Anti-abortion activists unfurl sign on mesa
The Associated Press
Aspen, CO Colorado
DENVER ” Anti-abortion activists unfurled a huge sign Tuesday on a mesa west of Denver equating the Democratic National Convention with abortion, but later removed it at the request of authorities.
The three-line sign on Table Mountain in Golden said “Destroys uNborn Children,” with the capital letters DNC lined up vertically.
Denver-based American Right to Life Action said it placed the sign on the 6,551-foot flattop mountain.
About 50 people hiked up the mesa Tuesday to post the sign, but the heat and the exertion took their toll. Deputies sent to the scene gave those in distress food and water, Jefferson County sheriff’s spokeswoman Andrea Burns said.
Some of the protesters agreed to hike back up and take down the sign, made of more than 2,000 queen-size sheets sewn together to form individual letters. It was displayed for about three hours and group president Steve Curtis said the letters were visible from west Denver about 10 miles away.
Curtis said the group wanted to send a message to Democrats gathered in the Mile High City because he believes Barack Obama’s support for abortion rights is extreme.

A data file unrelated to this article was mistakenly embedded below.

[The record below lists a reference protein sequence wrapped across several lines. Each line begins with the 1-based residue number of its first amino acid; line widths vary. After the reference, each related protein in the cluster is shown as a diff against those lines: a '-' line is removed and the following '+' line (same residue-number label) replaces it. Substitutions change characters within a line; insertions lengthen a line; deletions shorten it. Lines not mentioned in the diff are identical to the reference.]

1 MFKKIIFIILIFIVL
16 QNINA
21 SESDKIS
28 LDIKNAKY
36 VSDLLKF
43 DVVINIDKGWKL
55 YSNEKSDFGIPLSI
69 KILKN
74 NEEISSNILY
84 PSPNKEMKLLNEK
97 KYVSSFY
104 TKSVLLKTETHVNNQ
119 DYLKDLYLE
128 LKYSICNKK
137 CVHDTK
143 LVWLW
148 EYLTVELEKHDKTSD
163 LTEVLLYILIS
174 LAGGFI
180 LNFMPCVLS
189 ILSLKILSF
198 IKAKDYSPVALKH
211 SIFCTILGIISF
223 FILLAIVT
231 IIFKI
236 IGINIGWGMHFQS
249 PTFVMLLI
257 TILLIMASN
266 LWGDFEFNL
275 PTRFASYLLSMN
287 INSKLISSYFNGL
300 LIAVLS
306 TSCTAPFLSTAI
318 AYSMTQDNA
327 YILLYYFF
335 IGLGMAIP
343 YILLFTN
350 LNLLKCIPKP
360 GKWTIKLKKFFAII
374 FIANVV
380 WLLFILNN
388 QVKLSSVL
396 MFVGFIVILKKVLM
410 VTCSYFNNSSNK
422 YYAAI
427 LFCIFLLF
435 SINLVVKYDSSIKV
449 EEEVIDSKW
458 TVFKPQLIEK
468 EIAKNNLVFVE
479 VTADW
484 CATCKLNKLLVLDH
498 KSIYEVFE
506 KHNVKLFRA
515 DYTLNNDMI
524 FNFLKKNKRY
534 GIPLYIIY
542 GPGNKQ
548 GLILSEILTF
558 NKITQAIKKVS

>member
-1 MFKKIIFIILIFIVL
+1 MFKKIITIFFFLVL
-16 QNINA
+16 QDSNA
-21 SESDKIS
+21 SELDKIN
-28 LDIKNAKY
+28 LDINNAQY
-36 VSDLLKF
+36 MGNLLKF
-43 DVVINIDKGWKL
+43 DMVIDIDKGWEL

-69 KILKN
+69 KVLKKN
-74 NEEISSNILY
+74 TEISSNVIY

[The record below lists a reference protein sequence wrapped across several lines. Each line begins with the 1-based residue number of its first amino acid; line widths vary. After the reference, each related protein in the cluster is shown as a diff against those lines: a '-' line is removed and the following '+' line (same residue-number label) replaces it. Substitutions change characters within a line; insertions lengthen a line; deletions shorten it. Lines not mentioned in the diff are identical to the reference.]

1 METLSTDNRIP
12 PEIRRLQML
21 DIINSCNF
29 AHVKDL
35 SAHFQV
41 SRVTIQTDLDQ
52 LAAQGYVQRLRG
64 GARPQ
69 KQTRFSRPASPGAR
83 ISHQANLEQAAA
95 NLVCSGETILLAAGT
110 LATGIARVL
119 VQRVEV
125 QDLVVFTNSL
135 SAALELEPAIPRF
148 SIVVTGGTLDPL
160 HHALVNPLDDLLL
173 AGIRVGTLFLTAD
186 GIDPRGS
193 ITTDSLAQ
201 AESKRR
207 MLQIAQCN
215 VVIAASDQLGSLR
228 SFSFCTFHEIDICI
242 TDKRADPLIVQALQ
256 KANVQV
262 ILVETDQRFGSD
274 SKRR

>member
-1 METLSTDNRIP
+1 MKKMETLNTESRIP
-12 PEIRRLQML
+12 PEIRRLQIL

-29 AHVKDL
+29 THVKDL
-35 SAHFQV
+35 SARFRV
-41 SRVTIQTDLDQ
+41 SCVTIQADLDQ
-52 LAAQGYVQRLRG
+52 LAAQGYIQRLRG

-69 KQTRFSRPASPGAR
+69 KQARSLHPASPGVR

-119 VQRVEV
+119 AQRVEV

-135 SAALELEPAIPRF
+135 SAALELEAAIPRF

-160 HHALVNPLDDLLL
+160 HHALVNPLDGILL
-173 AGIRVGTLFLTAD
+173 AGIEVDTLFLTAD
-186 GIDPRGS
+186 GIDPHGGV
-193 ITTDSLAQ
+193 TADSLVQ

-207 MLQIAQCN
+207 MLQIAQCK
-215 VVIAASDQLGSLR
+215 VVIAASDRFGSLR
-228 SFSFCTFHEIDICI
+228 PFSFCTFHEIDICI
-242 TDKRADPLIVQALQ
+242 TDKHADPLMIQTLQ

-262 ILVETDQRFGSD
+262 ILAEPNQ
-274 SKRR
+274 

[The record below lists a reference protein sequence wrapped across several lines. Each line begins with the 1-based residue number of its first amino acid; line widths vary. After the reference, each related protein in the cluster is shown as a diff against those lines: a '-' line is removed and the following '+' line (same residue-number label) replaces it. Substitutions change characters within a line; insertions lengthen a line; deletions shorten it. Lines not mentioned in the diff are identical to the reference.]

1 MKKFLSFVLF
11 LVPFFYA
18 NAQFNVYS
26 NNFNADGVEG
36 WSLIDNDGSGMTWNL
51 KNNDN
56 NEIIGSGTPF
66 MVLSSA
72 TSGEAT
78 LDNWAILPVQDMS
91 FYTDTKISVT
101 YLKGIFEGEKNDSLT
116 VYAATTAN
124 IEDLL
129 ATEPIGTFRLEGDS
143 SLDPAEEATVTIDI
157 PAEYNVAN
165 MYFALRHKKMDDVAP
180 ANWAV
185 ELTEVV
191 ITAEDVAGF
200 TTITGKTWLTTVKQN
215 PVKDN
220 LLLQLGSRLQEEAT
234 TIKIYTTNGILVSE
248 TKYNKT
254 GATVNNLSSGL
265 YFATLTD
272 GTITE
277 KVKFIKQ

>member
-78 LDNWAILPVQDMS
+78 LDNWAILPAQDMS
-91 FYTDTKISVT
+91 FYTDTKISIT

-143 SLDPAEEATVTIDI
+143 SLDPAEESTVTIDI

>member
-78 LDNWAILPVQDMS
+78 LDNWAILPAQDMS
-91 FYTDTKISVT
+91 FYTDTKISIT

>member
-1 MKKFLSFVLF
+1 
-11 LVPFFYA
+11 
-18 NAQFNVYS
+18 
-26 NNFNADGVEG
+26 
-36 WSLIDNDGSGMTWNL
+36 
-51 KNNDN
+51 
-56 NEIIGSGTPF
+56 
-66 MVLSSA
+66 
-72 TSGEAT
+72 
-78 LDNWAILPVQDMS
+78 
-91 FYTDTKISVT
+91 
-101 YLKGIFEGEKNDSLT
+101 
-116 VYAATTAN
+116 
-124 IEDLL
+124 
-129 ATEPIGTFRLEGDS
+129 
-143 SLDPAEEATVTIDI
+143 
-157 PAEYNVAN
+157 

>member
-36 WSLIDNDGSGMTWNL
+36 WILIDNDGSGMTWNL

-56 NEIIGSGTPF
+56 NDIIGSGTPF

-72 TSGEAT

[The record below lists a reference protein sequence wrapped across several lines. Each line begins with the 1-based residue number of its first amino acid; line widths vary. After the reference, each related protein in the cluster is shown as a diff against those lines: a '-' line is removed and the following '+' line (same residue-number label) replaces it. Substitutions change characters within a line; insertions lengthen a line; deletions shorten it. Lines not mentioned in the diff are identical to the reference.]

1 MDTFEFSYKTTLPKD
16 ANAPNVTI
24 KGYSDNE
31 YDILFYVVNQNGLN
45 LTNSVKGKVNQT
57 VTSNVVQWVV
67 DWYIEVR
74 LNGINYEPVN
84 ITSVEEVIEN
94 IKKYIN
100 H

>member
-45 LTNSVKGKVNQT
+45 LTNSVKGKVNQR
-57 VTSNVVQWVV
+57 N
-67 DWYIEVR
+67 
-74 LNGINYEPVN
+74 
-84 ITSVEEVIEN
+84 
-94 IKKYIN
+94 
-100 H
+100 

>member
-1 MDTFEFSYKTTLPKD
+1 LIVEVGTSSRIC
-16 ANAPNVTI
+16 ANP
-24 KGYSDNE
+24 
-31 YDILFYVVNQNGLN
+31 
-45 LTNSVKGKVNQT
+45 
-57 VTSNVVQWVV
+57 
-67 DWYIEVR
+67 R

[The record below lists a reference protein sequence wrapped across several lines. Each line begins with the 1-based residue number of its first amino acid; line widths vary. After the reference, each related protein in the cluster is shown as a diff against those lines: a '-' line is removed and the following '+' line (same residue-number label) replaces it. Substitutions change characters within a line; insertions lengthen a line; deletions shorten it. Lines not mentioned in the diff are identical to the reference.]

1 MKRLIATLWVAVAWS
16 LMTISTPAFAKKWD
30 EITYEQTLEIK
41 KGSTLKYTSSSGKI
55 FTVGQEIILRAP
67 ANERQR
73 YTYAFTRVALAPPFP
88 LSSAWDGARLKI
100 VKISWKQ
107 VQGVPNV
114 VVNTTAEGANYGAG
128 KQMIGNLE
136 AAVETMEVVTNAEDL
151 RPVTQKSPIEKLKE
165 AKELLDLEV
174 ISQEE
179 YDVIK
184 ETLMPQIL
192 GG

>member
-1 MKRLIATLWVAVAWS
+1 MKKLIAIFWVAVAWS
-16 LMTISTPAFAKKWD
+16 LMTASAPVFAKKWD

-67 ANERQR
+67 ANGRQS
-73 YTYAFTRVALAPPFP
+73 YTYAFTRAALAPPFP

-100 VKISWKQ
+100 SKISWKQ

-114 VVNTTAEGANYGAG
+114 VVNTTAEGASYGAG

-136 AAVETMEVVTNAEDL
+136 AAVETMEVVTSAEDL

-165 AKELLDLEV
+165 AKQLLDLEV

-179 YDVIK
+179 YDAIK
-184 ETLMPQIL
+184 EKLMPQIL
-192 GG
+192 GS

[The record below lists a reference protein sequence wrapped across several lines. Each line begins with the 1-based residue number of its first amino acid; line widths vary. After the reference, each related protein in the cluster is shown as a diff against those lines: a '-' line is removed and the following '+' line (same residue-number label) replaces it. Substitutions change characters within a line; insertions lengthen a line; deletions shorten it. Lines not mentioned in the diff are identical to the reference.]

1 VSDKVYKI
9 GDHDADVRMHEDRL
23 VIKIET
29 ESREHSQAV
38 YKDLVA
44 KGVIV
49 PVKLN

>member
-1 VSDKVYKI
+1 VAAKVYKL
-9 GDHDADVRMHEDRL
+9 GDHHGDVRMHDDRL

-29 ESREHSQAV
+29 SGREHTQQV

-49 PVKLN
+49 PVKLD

“We didn’t want this opportunity to go unnoticed,” he said.
Posting the sign is a violation of the county’s open space regulations which require permits for large groups of people or for any activities outside of hiking, biking or horseback riding on the mountain. Violators can be fined $50, either as a group or per person, but authorities hadn’t decided whether to cite the group, said Thea Rock of Jefferson County Open Space.
American Right to Life Action said the sign is also an attempt to set a Guinness record for largest protest sign. The group says it’s 530 feet tall and 666 feet wide.
Curtis said volunteers in 12 states made the sign in pieces that were then sewn together by workers in Colorado. They worked three shifts a day for four weeks in a junior high gymnasium in suburban Denver and sewed four miles worth of seams, he said.
Support Local Journalism
Support Local Journalism
Readers around Aspen and Snowmass Village make the Aspen Times’ work possible. Your financial contribution supports our efforts to deliver quality, locally relevant journalism.
Now more than ever, your support is critical to help us keep our community informed about the evolving coronavirus pandemic and the impact it is having locally. Every contribution, however large or small, will make a difference.
Each donation will be used exclusively for the development and creation of increased news coverage.
Start a dialogue, stay on topic and be civil.
If you don't follow the rules, your comment may be deleted.
User Legend: Moderator Trusted User
“The happy young people who attended were unanimous in voting the fireman’s ball a fitting finale for Thanksgiving, 1897.” A look at Thanksgiving Day in Aspen in 1897.